embryo transfer in horses

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embryo transfer in horses

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1. Embryo Transfer in Horses

2. History Embryo transfer was initially performed in 1890 by Walter Heape of Cambridge where a Belgian hare doe fostered the fetal development, of another variety of rabbit (an Angora).

3. History In 1974, Japanese researchers Oguri and Tsutsumi first to perform non surgical ET between mares. Gradual adaptations of these original procedures have developed into a variety of modern practices.

4. Why Perform Embryo Transfer Prevent interruption of show career Obtain more than one offspring from a mare each year Obtain foals from mares with low biopsy scores Marketing of embryos

5. Embryo Transfer Identification of a suitable donor Recipient selection Donor / Recipient Synchronization Embryo collection and handling Transfer procedure Surgical Non- surgical

6. Advantages, uses Obtain foals from older or otherwise subfertile mares who are unable to maintain pregnancy Obtain foals from mares without taking them from competition. Obtain more foals from superior mares Obtain foals from very young, cycling mares Improve productivity of fertile mares with lesser genetic potential

7. Disadvantages, limitations Place health of embryos at risk Expensive Typically single embryo/collection Subfertile donor mares are generally less productive Aged mares produce fewer embryos, of which, many are lesser quality/survivability. Superovulation difficult

8. Superovulation Foltropin, E-FSH analog (Bioniche) 2x Daily injections of 12.5 mg beginning before appearance of a dominant follicle day 6-9 after ovulation (PGF on day 6) Give HCG when majority of follicles >35mm Increase recovery from .5 embryos/collection to 1.9 embryos/collection Cost = $400 to $500 / mare

9. Efficiency Rate = % pregnancies per donor ovulation Recovery rate 50 to 70% Success rate also 50 to 70% Low efficiency = 25% pregnancies from donor ovulations High efficiency = 50% pregnancies from donor ovulations

10. Factors that influence success Donor selection Recipient selection Donor preparation Synchrony of recipient Recipient preparation Recovery procedure Embryo preparation Method of transfer Management of recipient

11. Donor Selection Superior marketability Healthy Ages 2 to 15 ideal Clean culture Easy to handle Estrous cycle characteristics Natural production of follicles early in year Normal cyclic characteristics

12. Recipient Selection Similar in size or larger than donor (esp. pelvic size) Age 3-10 ideal Sound reproductive history Normal reproductive tract Normal cycle characteristics Normal physiology Normal teasing behavior Good maternal characteristics

13. Scheme for Equine Embryo Transfer Synchronize ovulation between donor and recipient mares Breed Donor mare- day of ovulation = Day 0 Flush uterus on day 7 Wash embryo and load into transfer instrument Place embryo in uterus of recipient mare

14. Synchronization between donor and recipient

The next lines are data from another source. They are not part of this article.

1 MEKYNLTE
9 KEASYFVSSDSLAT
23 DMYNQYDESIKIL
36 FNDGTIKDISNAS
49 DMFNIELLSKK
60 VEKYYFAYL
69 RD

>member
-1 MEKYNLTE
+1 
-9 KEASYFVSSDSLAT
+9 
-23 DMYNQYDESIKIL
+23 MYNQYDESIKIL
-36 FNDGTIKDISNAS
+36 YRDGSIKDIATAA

15. Donor - Recipient Synchrony Ovulation of recipient should occur between 1 day before to two days after the donor

16. Estrus Synchronization

17. Regumate

18. P & E (most effective)

19. Superovulation Foltropin, E-FSH analog (Bioniche) 2x Daily injections of 12.5 mg beginning before appearance of a dominant follicle (day 5 – 8 after ovulation) Give HCG until majority of follicles >35mm Increase recovery from .5 embryos/collection to 1.9 embryos/collection Cost = $400 to $500 / mare

20. Donor preparation Day 7 after ovulation Tranquilize Rectal suppressant Rectal evacuation Perineal cleansing

21. Embryo Collection Procedure

22. Flushing Filter for Searching

23. Embryos recovered

24. Embryo Preparation Searching and handling embryos Sterile disposables Specially formulated holding media Above room temperature Wash 4x in 200x vol Control air flow over dish Load for transfer

25. Embryo Handling

26. Transfer Method Surgical Non-surgical Vaginal cervical access after digital dilation/uterine access per rectum Vaginal cervical access/careful insertion through internal os without digital dilation Cervical access using speculum, uterine access using forceps to retract cervix

27. Surgical ET Preparation

28. Non-Surgical ET Instruments

29. Non-Surgical ET Instruments

30. Recipient preparation Banamine Dormosedan Empty rectum Cleanse perineum

31. Recipient Management Re-examine 5d after transfer Search for ~1cm vessicle Re-examine ~20 d after transfer for heartbeat Expected foaling date is ~11 months after transfer date

32. Embryo Transport Similar to cooled semen transport Media instead of extenter Embryo placed in a tube instead of syringe or bag Cooled in equitainer Attempt 24hr viability

33. Embryo Cryopreservation Only efficient in embryos that are <200um in diameter. Morulas (day 5) Very early blastocysts (day 6) Not … Mature blastocysts (day 7) > 400um Expanded blastocysts (day 8) > 800um

34. Factors that influence success Donor selection Recipient selection Donor preparation Synchrony of recipient Recipient preparation Recovery procedure Embryo preparation Method of transfer Management of recipient

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